the test particles without an explicit solution of the equations
of motion, which yields
a =
b =
c =
−3E 2(ν2 − 1) + m2 2(ν2 + 3)
4
,
,
−4L2 + (ν2 + 3)r+r−m2 2 + 4E L r+r−(ν2 + 3)
4
be used in the next section to obtain the CM energy of two
colliding particles falling freely from rest with the same rest
mass m0 in the warped AdS3 black hole background. We will
assume t˙ > 0 for all r > r+ so that the motion is forward in
time outside the horizon. So, the following condition must
be fulfilled
E + L Nφ > 0, for all r > r+.
Now, in order to see if a particle can reach the event
horizon, we will analyze the effective potential of the
threedimensional warped AdS black hole by using the equation
of motion of the particle in the radial direction given by
r˙2 + V = 0,
where V is the effective potential of the particle in the radial
direction. Hence by comparing Eq. (15) with Eq. (17), we
obtain:
4
V (r ) = − 4 R2(r )
− N 2(r ) m2
E + L Nφ (r ) 2
L2
+ 2 R2(r )
.
The motion of the particle is allowed in regions where V (r ) ≤
0, and it is prohibited in regions where V (r ) > 0. It is clear
that the particle can exist on the event horizon r = r+ because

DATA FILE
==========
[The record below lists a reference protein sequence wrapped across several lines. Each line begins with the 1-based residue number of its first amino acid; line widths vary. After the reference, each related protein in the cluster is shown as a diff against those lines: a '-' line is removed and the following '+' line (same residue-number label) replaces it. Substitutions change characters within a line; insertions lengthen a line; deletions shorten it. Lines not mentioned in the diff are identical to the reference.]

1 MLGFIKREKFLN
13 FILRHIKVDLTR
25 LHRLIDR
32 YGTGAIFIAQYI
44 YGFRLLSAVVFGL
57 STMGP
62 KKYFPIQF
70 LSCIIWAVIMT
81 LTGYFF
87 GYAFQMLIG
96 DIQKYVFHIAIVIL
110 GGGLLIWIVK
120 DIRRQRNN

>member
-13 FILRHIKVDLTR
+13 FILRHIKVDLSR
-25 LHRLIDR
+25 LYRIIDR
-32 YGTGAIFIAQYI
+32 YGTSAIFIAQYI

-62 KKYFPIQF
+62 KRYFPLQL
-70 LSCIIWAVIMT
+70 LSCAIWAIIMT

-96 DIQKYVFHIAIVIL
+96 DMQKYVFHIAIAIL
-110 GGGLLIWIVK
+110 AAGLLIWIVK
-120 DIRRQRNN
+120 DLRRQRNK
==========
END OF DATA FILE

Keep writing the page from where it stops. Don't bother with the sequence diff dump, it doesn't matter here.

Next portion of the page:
N 2(r+) = 0, and then the effective potential is negative. On
the other hand, when r → ∞ it is easy to show that the
effective potential is given by
V (r → ∞) ≈
((ν2 + 3)m2 2 − 3E 2(ν2 − 1))r 2
4
.
(19)
t˙ =
φ˙ = −
r 2
˙ =
,
,
where the above equations represent all nonzero 3-velocity
components u = (t˙, r˙, φ˙ ) for the geodesic motion that will
This expression shows that the existence of massive particles
at infinity depends on the warped parameter ν and on its
energy E . Therefore, massive particles can exist at infinity
when the following condition is fulfilled, with ν = 1:
E 2 > (ν2 + 3) 2
.
3(ν2 − 1)
Note that the effective potential (18) is a parabola, and it
can be written asV (r ) = ar 2 + br + c, where
(20)
(21)
(22)
(23)
In the caseν = 1 (BTZ black hole in a rotating frame), a
simplifies to a = 4m2/ 2; thus, for m = 0, the effective
potential is a straight line. In this case there are trapped null
geodesics and the condition for the existence of these null
geodesics outside the event horizon that cannot reach spatial
infinity can be obtained by studying the effective potential,
which yields
E (√r r + − −
+ − − r+) < L < E √r r
E (r+ + r−) .
2
(24)
Otherwise, the outgoing null geodesics can reach infinity (see